For our site visitors who would like an introduction to the basics of the mitzvah of tefillin, we are posting an excerpt from a book by the late Rabbi Aryeh Kaplan.
“There is no description of tefillin [in the Torah], nor any hints as to how they must be made. The Torah merely outlines their contents and tells us nothing more.
“It is most important to realize that God gave us the Torah in two parts. There is the Written Torah, which we keep in the ark. However, there is also the Unwritten or Oral Torah, consisting of the oral tradition handed down from Sinai. The Torah was not meant to be a mere book, lying on the shelf. It was meant to be part of the everyday life of the entire people. As such, it could only be transmitted by word of mouth.
“The Oral Torah was handed down from teacher to disciple for almost 1,500 years, until the harsh Roman persecutions finally threatened to extinguish it completely. Finally, some 1,700 years ago, it was written down to form the Talmud.
“The Talmud itself cites tefillin as a prime example of a case where the full description of the commandment is found only in the Oral Torah. If you think about it, you will realize that it was not necessary to write a description of Tefillin in the Torah. One need simply look at an older pair. Tefillin were worn by virtually every adult male throughout Jewish history, and they themselves provided as permanent a record as any book.”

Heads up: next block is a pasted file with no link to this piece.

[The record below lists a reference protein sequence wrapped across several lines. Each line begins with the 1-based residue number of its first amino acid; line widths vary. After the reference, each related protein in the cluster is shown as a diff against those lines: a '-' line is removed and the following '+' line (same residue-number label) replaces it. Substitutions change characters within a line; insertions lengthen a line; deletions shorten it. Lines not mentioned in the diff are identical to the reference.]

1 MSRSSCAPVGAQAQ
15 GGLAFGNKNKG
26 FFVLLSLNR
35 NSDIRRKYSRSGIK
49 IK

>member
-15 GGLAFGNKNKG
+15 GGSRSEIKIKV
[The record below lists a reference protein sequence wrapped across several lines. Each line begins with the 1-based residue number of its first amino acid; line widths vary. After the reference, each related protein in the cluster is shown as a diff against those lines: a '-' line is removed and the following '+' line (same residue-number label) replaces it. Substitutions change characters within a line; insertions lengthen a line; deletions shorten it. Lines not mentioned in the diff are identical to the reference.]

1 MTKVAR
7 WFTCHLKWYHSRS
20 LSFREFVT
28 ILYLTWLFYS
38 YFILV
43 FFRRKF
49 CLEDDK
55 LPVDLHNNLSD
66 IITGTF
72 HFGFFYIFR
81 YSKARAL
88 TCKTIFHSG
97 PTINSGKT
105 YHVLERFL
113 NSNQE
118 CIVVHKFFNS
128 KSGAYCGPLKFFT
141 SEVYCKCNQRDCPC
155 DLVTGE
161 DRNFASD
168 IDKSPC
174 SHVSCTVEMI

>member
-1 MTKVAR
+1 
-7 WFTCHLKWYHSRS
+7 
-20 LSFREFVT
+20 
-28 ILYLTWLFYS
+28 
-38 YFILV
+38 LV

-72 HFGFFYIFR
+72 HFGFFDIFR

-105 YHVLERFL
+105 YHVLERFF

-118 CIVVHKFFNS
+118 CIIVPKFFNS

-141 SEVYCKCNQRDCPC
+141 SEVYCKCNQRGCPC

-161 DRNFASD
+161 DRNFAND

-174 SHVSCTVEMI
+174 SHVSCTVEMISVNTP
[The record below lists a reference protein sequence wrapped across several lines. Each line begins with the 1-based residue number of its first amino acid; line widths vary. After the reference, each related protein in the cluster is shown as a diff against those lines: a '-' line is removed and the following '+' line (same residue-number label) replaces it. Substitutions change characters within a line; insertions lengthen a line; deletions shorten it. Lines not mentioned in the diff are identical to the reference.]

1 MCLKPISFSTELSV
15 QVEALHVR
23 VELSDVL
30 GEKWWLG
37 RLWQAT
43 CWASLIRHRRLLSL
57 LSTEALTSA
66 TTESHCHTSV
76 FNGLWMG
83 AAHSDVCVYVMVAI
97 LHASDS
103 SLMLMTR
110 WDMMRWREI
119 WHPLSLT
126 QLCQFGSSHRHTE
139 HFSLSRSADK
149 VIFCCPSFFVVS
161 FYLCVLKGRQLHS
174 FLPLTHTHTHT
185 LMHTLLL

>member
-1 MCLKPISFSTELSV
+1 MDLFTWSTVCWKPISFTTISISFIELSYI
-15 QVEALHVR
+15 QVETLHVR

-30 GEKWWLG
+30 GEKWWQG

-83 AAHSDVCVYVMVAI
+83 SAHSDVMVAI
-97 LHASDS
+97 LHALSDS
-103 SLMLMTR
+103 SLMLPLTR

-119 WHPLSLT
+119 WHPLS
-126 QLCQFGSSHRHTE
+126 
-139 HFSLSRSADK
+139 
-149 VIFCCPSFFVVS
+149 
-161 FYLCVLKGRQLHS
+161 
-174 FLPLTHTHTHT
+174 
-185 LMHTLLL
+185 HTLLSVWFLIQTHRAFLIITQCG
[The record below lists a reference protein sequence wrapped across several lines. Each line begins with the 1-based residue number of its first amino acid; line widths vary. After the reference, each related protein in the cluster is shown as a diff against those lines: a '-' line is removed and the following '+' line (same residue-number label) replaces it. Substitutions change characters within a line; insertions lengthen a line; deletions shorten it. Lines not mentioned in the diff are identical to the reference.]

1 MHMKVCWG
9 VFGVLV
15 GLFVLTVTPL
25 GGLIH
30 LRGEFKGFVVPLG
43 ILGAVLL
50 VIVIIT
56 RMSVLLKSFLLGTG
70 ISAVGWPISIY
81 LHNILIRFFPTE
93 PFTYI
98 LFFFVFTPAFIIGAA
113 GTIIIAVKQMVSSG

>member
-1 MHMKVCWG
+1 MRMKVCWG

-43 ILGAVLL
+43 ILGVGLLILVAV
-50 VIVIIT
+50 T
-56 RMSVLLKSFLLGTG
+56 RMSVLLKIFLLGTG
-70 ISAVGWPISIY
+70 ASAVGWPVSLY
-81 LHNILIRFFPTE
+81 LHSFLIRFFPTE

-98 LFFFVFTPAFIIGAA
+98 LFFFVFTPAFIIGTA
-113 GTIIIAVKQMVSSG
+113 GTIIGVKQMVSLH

Rabbi Kaplan also explains the effect tefillin have on the wearer: “Have you ever felt so close to another human being that every moment together was precious? Where every letter and memento from this person was something to be treasured? What if this person gave you a meaningful gift? Every time you looked at it or used it, would it not remind you of this special relationship?
“To the best of our understanding, God’s very act of creation was an act of chessed (giving) and of love. It was a love so immense that the human mind cannot begin to fathom it. Tefillin are a sign of this bond between God and man. Faith and love are very tenuous things. We can speak of them and think about them. But unless we do something about them we tend to forget; tefillin serve to help us remember…
“The essence of the Torah is its commandments, mitzvot in Hebrew. The word mitzvah comes from the root meaning ‘to bind.’ Every commandment or mitzvah serves to draw us close to God and strengthen this connection. With every mitzvah we forge a spiritual bond with God. In the case of tefillin, this bond is physical as well as spiritual. We literally bind God’s love symbol to our bodies. Thus, our Sages teach us that the commandment of tefillin encompasses all others. Here, we can actually see and feel the bond.”
The late Rabbi Aryeh Kaplan wrote a booklet entitled Tefillin (NCSY/OU, New York, 1986), which has become a classic and is highly recommended.